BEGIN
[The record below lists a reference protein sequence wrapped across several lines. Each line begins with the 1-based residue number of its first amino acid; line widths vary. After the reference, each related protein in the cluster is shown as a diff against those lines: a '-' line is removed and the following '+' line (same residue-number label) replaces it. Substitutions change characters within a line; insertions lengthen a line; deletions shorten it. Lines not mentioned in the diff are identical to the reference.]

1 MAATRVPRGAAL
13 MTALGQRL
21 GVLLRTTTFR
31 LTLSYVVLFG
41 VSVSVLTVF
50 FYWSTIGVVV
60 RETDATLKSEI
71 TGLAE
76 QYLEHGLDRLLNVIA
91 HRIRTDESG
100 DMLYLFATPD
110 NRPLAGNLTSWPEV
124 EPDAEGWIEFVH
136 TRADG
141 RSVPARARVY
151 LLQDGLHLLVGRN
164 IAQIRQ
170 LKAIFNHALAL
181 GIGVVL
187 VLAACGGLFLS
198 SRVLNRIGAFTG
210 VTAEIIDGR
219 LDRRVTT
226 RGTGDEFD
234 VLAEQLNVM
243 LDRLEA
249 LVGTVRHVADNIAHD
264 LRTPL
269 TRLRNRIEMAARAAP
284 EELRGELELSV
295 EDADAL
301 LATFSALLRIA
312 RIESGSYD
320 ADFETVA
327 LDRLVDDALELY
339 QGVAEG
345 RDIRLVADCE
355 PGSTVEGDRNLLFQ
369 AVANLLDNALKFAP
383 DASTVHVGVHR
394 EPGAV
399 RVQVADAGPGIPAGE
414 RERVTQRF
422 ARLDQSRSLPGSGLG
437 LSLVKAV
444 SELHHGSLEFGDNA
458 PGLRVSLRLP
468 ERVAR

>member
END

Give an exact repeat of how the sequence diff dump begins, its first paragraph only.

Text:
[The record below lists a reference protein sequence wrapped across several lines. Each line begins with the 1-based residue number of its first amino acid; line widths vary. After the reference, each related protein in the cluster is shown as a diff against those lines: a '-' line is removed and the following '+' line (same residue-number label) replaces it. Substitutions change characters within a line; insertions lengthen a line; deletions shorten it. Lines not mentioned in the diff are identical to the reference.]